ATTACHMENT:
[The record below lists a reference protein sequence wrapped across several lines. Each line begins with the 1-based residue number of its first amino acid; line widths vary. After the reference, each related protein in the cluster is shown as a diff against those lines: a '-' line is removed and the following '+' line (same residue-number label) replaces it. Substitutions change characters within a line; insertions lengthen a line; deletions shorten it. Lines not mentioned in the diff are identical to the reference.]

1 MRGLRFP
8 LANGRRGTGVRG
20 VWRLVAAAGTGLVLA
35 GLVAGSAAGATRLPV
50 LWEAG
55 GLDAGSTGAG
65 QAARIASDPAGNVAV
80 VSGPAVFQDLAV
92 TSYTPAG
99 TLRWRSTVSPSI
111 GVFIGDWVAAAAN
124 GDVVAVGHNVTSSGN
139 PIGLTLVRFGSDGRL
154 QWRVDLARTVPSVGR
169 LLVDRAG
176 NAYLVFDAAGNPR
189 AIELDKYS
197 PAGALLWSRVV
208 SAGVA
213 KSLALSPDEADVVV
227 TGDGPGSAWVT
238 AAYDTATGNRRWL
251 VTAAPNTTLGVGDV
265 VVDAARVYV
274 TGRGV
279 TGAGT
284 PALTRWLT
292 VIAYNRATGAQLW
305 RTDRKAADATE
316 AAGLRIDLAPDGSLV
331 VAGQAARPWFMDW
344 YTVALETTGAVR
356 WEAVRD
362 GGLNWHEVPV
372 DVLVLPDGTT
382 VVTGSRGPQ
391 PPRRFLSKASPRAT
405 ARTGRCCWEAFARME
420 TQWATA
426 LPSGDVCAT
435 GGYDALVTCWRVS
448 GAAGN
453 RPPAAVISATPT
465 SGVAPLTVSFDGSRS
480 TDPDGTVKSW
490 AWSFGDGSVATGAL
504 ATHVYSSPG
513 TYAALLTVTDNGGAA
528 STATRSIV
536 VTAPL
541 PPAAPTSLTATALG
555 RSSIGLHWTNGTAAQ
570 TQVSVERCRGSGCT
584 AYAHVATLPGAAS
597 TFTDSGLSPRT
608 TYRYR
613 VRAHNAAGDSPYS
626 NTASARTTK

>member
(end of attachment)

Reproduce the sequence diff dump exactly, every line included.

[The record below lists a reference protein sequence wrapped across several lines. Each line begins with the 1-based residue number of its first amino acid; line widths vary. After the reference, each related protein in the cluster is shown as a diff against those lines: a '-' line is removed and the following '+' line (same residue-number label) replaces it. Substitutions change characters within a line; insertions lengthen a line; deletions shorten it. Lines not mentioned in the diff are identical to the reference.]

1 MRGLRFP
8 LANGRRGTGVRG
20 VWRLVAAAGTGLVLA
35 GLVAGSAAGATRLPV
50 LWEAG
55 GLDAGSTGAG
65 QAARIASDPAGNVAV
80 VSGPAVFQDLAV
92 TSYTPAG
99 TLRWRSTVSPSI
111 GVFIGDWVAAAAN
124 GDVVAVGHNVTSSGN
139 PIGLTLVRFGSDGRL
154 QWRVDLARTVPSVGR
169 LLVDRAG
176 NAYLVFDAAGNPR
189 AIELDKYS
197 PAGALLWSRVV
208 SAGVA
213 KSLALSPDEADVVV
227 TGDGPGSAWVT
238 AAYDTATGNRRWL
251 VTAAPNTTLGVGDV
265 VVDAARVYV
274 TGRGV
279 TGAGT
284 PALTRWLT
292 VIAYNRATGAQLW
305 RTDRKAADATE
316 AAGLRIDLAPDGSLV
331 VAGQAARPWFMDW
344 YTVALETTGAVR
356 WEAVRD
362 GGLNWHEVPV
372 DVLVLPDGTT
382 VVTGSRGPQ
391 PPRRFLSKASPRAT
405 ARTGRCCWEAFARME
420 TQWATA
426 LPSGDVCAT
435 GGYDALVTCWRVS
448 GAAGN
453 RPPAAVISATPT
465 SGVAPLTVSFDGSRS
480 TDPDGTVKSW
490 AWSFGDGSVATGAL
504 ATHVYSSPG
513 TYAALLTVTDNGGAA
528 STATRSIV
536 VTAPL
541 PPAAPTSLTATALG
555 RSSIGLHWTNGTAAQ
570 TQVSVERCRGSGCT
584 AYAHVATLPGAAS
597 TFTDSGLSPRT
608 TYRYR
613 VRAHNAAGDSPYS
626 NTASARTTK

>member